Flint, MI—The historic Paterson Building, located at 653 S. Saginaw Street in downtown Flint, has been condemned by the city, leaving business owners inside unclear on what’s next for their various enterprises.

A citation taped to the front door of the building on April 22 indicated that Flintstone Investment Group Corp, former NBA basketball player Morris Peterson’s investment group and the building’s owner, is occupying a condemned building. 

The citation affixed to the historic Paterson Building’s front door on April 22, 2022, citing owner Flintstone Investment Group Corp. for occupying a condemned structure. (Kate Stockrahm | Flint Beat)

While the citation’s issuing officer did not respond to a request for further information by press time, documents obtained by Flint Beat indicate that the owner has been aware of the building’s status since at least April 6, when a letter was sent out to tenants by Kotrina Peterson, Vice President of Operations for Flintstone Investment Group Corp. and Mr. Peterson’s sister.

“The violation notice is based on the following general statements of violations,” the letter reads.  “The exterior portion on the structure has parapet falling on the sidewalk; the exterior roof and walls masonry is a hazard to the public. According to the city this structure and/or premises is hereby declared a hazard and nuisance as a dangerous structure unfit for human occupancy according to Section IPMC-108 of the International Property Maintenance Code, as adopted and amended by the city of Flint.”

The letter also stated that a construction team “has already begun plans to fix the necessary repairs” but that there is “no definite time for completion.” The tenant was then asked to provide a date by which they will vacate the property and whether they leave their items behind during the repairs or vacate entirely. 

Two letters regarding the condemnation of the Paterson Building (653 Saginaw Street, Flint, Mich.) from the property owner, Flintstone Investment Group Corp. to tenants. (Kate Stockrahm | Flint Beat)

“I’ve done so much work,” lamented Pamela Price, board chair of Priceless Dreams nonprofit on the building’s first floor, in response to the citation update.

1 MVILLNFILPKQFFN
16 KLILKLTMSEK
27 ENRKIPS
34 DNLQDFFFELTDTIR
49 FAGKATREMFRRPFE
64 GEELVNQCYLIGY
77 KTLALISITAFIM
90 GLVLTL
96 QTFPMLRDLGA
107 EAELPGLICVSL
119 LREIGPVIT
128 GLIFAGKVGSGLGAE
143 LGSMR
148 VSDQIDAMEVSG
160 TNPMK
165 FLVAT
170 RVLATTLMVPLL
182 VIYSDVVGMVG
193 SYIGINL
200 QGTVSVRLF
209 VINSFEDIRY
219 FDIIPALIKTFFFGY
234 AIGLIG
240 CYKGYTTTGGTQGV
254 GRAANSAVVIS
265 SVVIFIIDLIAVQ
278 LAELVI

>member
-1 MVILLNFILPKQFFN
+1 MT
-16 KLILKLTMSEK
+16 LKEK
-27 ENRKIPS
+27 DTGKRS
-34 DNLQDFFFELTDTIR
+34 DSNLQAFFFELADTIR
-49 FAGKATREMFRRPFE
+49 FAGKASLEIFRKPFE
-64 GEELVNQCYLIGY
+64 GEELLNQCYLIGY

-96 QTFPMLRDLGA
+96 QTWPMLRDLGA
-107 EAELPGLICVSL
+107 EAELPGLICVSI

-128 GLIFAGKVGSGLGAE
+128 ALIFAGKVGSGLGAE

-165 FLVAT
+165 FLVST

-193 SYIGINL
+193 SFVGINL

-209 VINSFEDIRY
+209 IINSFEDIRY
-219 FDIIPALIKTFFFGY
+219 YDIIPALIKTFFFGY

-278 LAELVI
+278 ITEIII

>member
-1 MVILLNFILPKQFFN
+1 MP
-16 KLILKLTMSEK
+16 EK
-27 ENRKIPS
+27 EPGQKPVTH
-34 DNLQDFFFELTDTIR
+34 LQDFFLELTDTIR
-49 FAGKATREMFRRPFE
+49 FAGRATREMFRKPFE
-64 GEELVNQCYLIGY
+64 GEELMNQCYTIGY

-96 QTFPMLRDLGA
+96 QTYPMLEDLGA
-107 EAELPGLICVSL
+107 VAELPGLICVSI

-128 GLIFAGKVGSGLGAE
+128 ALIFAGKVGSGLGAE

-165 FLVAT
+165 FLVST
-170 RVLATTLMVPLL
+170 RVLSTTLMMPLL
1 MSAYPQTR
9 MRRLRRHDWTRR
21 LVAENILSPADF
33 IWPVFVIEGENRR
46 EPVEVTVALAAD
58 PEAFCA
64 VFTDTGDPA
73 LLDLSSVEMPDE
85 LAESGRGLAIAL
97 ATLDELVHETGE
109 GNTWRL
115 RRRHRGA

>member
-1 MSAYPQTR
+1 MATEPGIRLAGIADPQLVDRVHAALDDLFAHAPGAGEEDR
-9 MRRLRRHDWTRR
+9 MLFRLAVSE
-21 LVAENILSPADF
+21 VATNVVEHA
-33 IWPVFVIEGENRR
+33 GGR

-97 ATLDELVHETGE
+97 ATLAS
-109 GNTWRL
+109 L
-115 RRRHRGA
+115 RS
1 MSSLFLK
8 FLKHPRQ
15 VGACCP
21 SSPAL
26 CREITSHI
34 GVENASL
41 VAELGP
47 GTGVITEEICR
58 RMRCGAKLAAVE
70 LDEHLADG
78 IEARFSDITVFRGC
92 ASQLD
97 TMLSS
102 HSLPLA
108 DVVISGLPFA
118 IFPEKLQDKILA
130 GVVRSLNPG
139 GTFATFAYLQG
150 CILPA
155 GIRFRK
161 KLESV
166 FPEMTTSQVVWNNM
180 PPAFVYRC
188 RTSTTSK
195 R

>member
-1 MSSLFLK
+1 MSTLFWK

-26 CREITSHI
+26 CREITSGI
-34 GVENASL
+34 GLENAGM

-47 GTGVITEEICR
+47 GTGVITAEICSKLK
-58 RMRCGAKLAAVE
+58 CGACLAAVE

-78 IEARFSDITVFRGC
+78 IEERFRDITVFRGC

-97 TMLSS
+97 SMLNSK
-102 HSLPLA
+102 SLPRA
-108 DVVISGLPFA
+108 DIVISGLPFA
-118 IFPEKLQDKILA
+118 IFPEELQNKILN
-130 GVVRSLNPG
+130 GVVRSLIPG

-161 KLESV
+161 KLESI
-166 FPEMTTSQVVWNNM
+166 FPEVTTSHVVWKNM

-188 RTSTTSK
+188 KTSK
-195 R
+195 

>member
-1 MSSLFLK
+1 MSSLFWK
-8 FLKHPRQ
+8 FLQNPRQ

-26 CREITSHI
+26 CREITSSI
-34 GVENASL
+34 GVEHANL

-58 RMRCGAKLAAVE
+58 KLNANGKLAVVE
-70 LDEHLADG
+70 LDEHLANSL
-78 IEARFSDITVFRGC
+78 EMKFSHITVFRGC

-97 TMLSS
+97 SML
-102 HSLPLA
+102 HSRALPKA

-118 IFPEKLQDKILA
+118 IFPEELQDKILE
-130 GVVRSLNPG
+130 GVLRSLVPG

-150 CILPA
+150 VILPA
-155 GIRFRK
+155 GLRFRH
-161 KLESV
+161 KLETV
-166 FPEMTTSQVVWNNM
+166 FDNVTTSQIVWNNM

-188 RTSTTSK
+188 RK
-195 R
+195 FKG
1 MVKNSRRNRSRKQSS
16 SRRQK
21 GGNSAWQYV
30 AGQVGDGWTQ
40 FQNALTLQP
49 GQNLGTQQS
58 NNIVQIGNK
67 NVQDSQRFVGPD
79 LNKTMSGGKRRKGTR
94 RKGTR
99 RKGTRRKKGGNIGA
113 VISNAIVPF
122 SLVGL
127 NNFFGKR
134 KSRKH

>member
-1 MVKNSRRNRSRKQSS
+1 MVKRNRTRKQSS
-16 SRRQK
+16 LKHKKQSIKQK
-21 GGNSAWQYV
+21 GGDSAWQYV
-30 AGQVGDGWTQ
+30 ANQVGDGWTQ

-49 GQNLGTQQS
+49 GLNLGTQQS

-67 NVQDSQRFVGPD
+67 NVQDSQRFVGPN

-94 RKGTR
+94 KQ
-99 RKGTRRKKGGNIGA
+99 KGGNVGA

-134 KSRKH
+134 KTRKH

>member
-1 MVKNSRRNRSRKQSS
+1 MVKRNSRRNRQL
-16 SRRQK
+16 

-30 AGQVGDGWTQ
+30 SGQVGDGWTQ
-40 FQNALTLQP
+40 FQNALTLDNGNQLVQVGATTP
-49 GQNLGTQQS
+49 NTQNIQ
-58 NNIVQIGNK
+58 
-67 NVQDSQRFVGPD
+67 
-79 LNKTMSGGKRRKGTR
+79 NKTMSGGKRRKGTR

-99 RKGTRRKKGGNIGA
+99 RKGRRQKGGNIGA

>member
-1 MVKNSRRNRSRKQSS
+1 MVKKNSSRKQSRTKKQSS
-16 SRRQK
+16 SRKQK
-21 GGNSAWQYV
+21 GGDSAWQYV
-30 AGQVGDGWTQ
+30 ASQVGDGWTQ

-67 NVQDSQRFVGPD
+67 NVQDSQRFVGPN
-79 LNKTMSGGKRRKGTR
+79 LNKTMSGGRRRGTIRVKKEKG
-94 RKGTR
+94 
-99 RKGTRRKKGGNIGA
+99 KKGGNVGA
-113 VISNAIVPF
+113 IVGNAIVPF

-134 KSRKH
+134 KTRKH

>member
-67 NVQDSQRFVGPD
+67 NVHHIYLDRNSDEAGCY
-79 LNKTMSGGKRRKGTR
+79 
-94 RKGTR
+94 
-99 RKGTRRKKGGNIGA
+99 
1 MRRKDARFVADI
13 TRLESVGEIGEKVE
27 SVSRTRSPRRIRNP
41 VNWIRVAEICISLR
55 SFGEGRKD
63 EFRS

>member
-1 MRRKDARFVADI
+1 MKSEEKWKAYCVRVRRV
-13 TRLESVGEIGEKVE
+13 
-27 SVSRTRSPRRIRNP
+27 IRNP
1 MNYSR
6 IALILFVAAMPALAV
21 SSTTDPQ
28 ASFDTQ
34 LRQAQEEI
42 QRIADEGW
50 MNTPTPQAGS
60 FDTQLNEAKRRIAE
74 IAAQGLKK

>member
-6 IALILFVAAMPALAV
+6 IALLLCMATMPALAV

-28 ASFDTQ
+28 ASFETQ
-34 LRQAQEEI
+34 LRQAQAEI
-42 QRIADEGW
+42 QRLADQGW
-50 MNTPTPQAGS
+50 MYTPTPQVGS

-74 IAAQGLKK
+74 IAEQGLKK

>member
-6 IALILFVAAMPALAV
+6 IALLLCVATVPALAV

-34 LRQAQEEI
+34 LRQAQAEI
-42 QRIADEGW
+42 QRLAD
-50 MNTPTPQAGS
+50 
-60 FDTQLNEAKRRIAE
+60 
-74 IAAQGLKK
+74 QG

Price originally occupied a space on the building’s third floor, but after she’d made several thousand dollars’ worth of repairs and upgrades, a roof leak forced her to relocate to the building’s first floor in November of 2020. There she spent several thousand more dollars to make upgrades and reopened her business in 2021

Now, she said, it feels like all of that work and money was a waste.

“I’m trying to figure out where to go,” Price said of her plan moving forward. “Because we don’t have the money like we used to have when we first invested … and this is a nonprofit servicing the community.”

A second letter was sent to tenants on April 15 alerting them that the front door of the building was no longer to be used as it was unsafe. The letter stated that Ms. Peterson had been “in contact with the city and contractors” on a plan for repairs but had no other update on when the situation would be resolved.

Price said she had already paid rent for the full of April and had not been offered a refund nor support in relocating.

“Just thousands of dollars just going to waste, and I’m a nonprofit,” she said, before discussing other businesses that have been in the building for decades or had also recently renovated. “Everybody’s just upset.”

Flintstone Investment Group Corp did not respond to Flint Beat’s request for comment by press time.

Kate is Flint Beat's associate editor. She joined the team as a corps member of Report for America, a national service program that places journalists into local newsrooms to report on under-covered issues....

2 replies on “Downtown Flint’s Paterson Building is condemned”

  1. It would seem like since Huntington Bank is investing 5.4 million in downtown Flint, they could assist the people that are having problems or have to relocate their business. How do you have the article on one side of businesses having to relocate or lose their business and then have on the other side how a company is investing millions in downtown Flint and not reach out. Last time I looked, the Paterson Building was in downtown Flint. Come on Huntington Bank!

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